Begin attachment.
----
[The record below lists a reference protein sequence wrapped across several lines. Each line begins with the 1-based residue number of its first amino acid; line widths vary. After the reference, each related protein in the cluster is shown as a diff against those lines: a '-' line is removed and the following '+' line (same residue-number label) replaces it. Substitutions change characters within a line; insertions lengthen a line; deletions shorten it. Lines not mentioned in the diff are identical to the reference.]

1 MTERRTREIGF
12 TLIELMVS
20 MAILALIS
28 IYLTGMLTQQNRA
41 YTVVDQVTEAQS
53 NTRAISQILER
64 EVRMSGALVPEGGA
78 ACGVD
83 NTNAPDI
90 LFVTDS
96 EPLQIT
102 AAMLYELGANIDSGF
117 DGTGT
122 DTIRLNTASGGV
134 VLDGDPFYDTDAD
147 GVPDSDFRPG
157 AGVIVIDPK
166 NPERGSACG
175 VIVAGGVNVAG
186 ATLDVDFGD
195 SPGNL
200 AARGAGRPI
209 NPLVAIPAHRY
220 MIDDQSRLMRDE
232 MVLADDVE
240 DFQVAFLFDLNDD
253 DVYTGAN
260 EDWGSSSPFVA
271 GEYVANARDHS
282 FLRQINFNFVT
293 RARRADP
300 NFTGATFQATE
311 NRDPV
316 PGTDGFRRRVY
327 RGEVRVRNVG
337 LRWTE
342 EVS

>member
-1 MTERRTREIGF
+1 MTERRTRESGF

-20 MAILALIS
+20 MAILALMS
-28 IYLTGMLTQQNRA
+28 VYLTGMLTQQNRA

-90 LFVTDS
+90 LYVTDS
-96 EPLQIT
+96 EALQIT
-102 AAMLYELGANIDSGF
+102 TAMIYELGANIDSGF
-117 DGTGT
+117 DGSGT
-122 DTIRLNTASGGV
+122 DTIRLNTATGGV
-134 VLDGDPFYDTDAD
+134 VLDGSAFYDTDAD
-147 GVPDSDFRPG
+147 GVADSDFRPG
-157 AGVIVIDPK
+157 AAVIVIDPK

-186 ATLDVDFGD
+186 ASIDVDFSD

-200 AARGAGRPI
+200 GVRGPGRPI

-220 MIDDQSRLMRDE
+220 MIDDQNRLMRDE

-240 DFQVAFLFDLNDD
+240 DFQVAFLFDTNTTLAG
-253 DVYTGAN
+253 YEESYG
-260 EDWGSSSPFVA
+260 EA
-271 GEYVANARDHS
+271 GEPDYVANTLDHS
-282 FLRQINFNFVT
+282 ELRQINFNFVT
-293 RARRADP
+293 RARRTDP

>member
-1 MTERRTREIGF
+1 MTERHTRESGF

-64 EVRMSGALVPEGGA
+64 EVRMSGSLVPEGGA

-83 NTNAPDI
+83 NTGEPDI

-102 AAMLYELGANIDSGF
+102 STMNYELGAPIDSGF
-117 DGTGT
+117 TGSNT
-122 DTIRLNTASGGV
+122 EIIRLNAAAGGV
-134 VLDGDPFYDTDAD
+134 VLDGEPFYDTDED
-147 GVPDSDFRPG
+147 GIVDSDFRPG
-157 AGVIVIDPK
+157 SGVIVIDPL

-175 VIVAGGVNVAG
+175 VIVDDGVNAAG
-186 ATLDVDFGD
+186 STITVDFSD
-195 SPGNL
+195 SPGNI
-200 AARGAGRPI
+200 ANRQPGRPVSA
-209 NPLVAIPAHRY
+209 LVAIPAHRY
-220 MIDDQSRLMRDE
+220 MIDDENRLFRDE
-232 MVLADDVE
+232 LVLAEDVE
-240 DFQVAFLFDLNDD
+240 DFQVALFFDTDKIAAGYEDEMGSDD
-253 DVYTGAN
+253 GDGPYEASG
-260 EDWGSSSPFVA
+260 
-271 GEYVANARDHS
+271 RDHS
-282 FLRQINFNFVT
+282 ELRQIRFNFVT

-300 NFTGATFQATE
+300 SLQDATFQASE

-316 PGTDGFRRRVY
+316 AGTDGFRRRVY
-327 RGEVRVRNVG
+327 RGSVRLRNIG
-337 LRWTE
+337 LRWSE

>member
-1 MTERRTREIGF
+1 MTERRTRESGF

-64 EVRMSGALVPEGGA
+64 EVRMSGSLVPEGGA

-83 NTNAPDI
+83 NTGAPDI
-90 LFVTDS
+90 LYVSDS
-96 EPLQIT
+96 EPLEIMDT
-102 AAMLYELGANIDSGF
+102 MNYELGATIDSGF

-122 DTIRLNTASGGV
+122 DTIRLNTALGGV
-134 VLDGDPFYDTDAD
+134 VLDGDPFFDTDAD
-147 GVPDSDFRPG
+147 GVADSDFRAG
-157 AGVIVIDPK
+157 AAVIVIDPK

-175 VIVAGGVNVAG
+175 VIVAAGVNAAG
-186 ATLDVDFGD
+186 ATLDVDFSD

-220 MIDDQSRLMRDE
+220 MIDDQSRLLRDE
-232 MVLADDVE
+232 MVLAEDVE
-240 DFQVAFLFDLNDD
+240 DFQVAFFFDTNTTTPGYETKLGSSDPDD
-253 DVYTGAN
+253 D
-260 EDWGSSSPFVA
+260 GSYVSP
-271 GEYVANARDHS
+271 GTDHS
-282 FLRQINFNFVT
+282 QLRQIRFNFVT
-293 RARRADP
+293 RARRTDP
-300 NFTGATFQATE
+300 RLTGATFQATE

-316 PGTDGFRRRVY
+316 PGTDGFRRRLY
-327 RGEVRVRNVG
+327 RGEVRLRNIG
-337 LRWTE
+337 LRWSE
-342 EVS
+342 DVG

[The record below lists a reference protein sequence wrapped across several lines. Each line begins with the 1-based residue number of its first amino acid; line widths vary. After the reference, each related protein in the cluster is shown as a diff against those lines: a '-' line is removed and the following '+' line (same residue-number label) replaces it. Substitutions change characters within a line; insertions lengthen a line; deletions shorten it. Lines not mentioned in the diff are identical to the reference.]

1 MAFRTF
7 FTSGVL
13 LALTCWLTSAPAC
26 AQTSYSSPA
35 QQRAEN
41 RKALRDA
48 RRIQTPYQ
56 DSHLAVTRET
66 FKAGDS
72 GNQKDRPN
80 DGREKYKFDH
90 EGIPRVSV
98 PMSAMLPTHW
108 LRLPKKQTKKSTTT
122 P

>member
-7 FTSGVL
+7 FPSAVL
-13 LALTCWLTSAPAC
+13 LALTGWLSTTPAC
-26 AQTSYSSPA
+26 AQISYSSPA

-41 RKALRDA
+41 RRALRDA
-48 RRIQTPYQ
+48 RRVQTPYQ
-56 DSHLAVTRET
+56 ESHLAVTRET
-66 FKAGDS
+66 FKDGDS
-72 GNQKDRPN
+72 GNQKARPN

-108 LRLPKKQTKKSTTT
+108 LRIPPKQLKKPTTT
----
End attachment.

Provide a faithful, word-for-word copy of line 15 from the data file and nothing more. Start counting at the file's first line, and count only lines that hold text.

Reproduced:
122 DTIRLNTASGGV